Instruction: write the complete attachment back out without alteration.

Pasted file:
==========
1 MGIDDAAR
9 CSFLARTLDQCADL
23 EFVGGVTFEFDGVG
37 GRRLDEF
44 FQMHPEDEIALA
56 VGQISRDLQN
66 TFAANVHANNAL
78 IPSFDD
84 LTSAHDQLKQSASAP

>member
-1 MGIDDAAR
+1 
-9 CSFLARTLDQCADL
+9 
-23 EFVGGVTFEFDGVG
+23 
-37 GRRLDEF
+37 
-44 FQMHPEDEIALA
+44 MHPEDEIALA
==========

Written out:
1 MGIDDAAR
9 CSFLARTLDQCADL
23 EFVGGVTFEFDGVG
37 GRRLDEF
44 FQMHPEDEIALA
56 VGQISRDLQN
66 TFAANVHANNAL
78 IPSFDD
84 LTSAHDQLKQSASAP

>member
-1 MGIDDAAR
+1 
-9 CSFLARTLDQCADL
+9 
-23 EFVGGVTFEFDGVG
+23 
-37 GRRLDEF
+37 
-44 FQMHPEDEIALA
+44 MHPEDEIALA